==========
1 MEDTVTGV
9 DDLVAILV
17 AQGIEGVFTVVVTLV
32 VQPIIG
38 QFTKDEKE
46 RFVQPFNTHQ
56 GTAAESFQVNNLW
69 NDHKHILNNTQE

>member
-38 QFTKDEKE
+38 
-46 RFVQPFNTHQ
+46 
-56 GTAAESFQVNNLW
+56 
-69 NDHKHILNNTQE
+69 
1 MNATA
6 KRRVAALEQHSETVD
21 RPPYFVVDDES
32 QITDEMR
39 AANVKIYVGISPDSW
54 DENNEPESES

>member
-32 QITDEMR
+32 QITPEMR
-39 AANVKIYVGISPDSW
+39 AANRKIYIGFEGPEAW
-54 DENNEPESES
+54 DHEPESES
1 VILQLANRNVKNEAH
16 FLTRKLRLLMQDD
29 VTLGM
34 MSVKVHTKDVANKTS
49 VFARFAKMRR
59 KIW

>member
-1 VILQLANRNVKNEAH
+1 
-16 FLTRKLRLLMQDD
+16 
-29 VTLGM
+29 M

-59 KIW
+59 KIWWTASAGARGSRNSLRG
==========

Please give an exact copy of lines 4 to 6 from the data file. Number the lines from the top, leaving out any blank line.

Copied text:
32 VQPIIG
38 QFTKDEKE
46 RFVQPFNTHQ